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Joseph S. Nye

Joseph S. Nye

Harvard University Distinguished Service Professor

Member of the Board, Belfer Center for Science and International Affairs

Contact:
Telephone: (617) 495-1123
Fax: (617)-496-3337
Email: Joseph_Nye@harvard.edu

 

 

By Topic

 

United Nations (continued)

March 11, 2003

"Europe is too Powerful to be Ignored"

Op-Ed, Financial Times

By Joseph S. Nye, Harvard University Distinguished Service Professor

"From the coal and steel  community created after the second world war to today's European Union, Franco-German co-operation has created something unique in world   history. The union is not a new nation state with a mighty army. The  Europeans are not all in the same sovereign boat but the national boats are lashed together into an island of stability that is sui generis and  powerfully attractive to its neighbours. Witness the desire of central  Europeans and Turkey to join it."

 

 

Summer 1986

The Owls' Agenda for Avoiding Nuclear War

Journal Article, Washington Quarterly

By Joseph S. Nye, Harvard University Distinguished Service Professor, Albert Carnesale, Member of the Board, Belfer Center for Science and International Affairs and Graham Allison, Director, Belfer Center for Science and International Affairs; Douglas Dillon Professor of Government, Harvard Kennedy School

The debate over national security and arms control has focused primarily on weapons: more or fewer weapons, different kinds of weapons. During the 1984 presidential campaign, for example, President Ronald Reagan defended his administration's military buildup, the biggest in peacetime. Former Vice President Walter Mondale advocated a freeze on deploying new weapons. Numbers and types of arms have preoccupied governments and specialists on both the right and the left.

 

August 20, 2015

"We Asked Joseph Nye: What Should Be the Purpose of American Power?"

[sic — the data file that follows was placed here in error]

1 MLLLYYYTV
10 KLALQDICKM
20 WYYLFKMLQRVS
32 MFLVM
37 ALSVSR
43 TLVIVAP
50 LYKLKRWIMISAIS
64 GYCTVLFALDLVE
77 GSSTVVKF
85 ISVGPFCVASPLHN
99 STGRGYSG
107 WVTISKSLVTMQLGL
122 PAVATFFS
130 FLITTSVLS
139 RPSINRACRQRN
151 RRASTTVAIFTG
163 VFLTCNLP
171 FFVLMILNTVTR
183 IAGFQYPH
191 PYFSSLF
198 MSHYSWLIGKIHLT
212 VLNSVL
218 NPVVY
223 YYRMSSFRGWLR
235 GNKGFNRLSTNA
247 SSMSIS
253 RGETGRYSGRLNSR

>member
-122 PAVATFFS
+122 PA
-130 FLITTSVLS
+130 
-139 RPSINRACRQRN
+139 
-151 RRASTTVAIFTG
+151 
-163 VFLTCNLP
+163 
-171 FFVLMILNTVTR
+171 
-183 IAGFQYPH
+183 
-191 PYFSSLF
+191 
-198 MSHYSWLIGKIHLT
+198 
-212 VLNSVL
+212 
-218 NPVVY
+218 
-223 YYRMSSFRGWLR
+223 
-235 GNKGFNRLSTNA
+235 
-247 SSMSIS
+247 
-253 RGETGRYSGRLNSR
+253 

Op-Ed, The National Interest

By Joseph S. Nye, Harvard University Distinguished Service Professor

"Military force will remain a crucial component of American power, but it is not sufficient. An American strategy that holds the military balance in Europe or East Asia while maintaining alliances is a crucial source of influence, but trying to occupy and control the internal politics of nationalistic populations in the Middle East revolutions is futile."

 

 

July 16, 2014

"Europe Doesn't Necessarily Have to Lose from China's Rise"

Op-Ed, Daily Star

By Joseph S. Nye, Harvard University Distinguished Service Professor

"Though China is not attempting to upend the global order, it is now undergoing a profound — and destabilizing — transformation. With the rise of transnational issues such as climate change, terrorism, pandemics, and cyber crime — brought about by rapid technological progress and social change — power is being diffused not among states, but among a wide range of non-governmental entities. Addressing these challenges will require broad international cooperation, with China, the U.S., and Europe each playing an important role."

 

 

Jerry Michalski Photo

December 13, 2013

"Governance in the Information Age"

Op-Ed, The Korea Times

By Joseph S. Nye, Harvard University Distinguished Service Professor

"The WEF's Global Agenda Council on the Future of Government...has considered ways in which information technology can improve governance and reduce feelings of alienation among the governed. The most effective initiatives, the council observed, often arise from partnerships between government and the private sector."

 

 

January 10, 2013

"The World in 2030"

Op-Ed, Social Europe Journal

By Joseph S. Nye, Harvard University Distinguished Service Professor